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Friday—the last available day—was still windy and Wingfoot was still balky. "Fuel-pump troubles," groused Arfons. Morning passed. Green and Arfons saw their hopes riding away with the fast-falling sun. Finally Arfons tried a vital 1/16th of a turn on the idle adjustment. Then he said O.K. and reminded Green to be sure to use the afterburner.
Clad in a pale-blue Goodyear-marked uniform and a safety helmet, Tom Green wiggled his 5 feet 11 inches into the cockpit and roared down the course.
It was 4:06 p.m. Green, steering with one hand, pumped a lever with the other, and the afterburner fired. "It went zoom, zoom, zoom. That's the only way I can describe it. The air speed indicator told me I was going 440, but I didn't use the afterburner enough in the measured mile. After I popped the chutes, they told me my official speed was only 406."
Green sensed that something had happened to the motor and told Arfons, who found that somewhere along the 10-mile straightaway Wingfoot's engine had ingested something—most likely a bolt—and four blades had been damaged. "What had happened further in the motor we could only guess," said Arfons. It was now 4:45, and there was no time to look, because a driver is required to make his return run within an hour, or not at all. There was no hesitation. Wingfoot roared into the measured mile again. This trip Green fired the afterburner three times. The spurts were enough, and the record fell.
"You know," Green exulted moments later, "the car handles better at 400 than 200. It has the power for 500. Now I wonder what the limit of speed on land may be. I don't think 700 is out of reason."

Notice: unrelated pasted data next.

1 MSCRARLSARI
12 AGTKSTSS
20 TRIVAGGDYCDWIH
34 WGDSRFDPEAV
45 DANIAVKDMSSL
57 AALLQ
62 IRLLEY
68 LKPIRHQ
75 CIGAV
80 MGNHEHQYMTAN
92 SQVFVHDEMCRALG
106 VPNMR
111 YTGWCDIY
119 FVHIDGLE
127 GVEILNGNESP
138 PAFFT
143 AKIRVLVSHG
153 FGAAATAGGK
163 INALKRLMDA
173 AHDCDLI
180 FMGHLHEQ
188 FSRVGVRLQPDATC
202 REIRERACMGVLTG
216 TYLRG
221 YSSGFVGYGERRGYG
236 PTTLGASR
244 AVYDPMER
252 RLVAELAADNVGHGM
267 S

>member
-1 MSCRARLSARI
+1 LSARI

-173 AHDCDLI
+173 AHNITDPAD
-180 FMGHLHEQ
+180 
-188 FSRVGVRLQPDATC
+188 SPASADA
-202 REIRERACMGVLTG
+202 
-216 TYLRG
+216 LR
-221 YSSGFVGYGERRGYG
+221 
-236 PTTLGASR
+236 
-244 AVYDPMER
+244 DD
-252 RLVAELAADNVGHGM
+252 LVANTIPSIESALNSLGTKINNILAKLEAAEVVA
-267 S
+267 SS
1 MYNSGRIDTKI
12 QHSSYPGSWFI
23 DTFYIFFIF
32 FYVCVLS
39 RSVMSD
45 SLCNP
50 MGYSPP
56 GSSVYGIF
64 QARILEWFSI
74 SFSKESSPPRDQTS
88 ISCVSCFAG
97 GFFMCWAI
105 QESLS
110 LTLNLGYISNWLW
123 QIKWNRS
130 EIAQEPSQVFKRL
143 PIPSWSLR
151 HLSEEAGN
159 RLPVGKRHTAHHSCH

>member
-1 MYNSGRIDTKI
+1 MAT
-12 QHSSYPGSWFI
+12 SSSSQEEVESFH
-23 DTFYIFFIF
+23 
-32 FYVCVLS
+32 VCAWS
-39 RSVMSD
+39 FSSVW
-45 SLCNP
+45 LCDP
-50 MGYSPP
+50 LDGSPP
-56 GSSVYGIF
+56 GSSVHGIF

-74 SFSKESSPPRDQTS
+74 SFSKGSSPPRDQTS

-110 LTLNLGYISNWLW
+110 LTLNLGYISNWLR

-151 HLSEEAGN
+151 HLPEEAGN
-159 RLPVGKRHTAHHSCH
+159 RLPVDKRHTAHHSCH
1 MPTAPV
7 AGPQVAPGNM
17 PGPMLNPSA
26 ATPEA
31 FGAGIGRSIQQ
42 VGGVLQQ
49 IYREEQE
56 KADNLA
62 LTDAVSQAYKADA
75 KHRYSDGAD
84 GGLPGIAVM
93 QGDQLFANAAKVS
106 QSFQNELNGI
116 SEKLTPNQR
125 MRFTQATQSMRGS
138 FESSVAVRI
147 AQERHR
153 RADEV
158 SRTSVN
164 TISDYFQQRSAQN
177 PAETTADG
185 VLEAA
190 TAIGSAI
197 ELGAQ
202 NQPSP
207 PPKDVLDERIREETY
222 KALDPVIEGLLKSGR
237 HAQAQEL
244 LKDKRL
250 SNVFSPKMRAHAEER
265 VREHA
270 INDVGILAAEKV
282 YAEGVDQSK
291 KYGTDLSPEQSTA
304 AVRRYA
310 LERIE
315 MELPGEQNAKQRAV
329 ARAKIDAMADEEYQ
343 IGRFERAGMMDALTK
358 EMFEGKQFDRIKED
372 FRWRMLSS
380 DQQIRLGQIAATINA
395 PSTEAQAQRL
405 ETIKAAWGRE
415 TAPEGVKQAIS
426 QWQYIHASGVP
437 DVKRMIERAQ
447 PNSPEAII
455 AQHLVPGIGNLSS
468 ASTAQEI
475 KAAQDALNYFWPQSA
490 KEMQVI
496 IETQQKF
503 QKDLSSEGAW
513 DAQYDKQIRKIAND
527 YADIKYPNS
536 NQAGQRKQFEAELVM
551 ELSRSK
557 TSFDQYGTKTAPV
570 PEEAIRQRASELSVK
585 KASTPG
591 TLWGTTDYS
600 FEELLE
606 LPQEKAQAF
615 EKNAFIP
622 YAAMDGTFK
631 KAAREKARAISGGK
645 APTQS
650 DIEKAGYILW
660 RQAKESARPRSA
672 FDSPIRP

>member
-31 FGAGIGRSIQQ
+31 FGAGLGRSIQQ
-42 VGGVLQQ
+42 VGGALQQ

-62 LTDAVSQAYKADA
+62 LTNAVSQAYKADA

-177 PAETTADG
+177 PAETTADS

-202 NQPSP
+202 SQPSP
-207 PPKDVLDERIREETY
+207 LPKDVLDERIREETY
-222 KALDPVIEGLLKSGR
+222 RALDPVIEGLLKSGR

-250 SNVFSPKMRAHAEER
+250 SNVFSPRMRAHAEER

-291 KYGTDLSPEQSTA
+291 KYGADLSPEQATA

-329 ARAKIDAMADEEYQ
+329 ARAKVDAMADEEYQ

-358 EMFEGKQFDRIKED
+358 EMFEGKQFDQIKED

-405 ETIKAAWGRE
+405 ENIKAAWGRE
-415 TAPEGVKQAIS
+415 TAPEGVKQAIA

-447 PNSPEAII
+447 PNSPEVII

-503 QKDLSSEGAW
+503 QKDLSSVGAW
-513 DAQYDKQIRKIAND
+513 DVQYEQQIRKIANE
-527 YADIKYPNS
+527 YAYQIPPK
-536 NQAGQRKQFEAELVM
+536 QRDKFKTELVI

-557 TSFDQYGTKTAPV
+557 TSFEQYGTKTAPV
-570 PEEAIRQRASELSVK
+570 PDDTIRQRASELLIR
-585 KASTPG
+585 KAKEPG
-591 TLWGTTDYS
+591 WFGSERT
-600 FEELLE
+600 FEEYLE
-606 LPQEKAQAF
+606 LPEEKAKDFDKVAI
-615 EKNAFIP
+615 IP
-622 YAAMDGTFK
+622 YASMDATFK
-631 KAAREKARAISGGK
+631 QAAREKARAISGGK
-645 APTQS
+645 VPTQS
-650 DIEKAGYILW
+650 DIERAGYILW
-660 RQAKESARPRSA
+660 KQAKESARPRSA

Walt Arfons listened intently as Green described the noisy life inside Wingfoot at 400-plus. "It rattles a lot," he said. "And those little irregularities in the salt—you feel every one. You sort of get the feeling you are inside a rocket that's rattling around on the ground."
"It's a great moment," said Walter Arfons—and a moment was all it was. For on Monday afternoon brother Art turned loose his 17,000-horsepower Monster, the most powerful car ever built. Art, 38, had only planned a test run, but the weather was right and the engine—a type used by the B-58 Hustler bomber—was ready. His first sweep through the mile was a mere 396.3, but he was back minutes later in an eerie 479 for an average of 434.02—a new record, by far. Nor was there any telling how high he might push the record during the week as he risked more runs. "It howls like an animal," Art had said of his car, and its howl was one of success.
Walt Arfons was not there to see Art's triumph. "Have to be getting along," he had said as he packed up the day before. What he had not said was that brothers Walter and Arthur Arfons of Akron, who stopped speaking to each other during the years of racing failure and frustration, have no plans to speak to each other during the years of prizes and profits.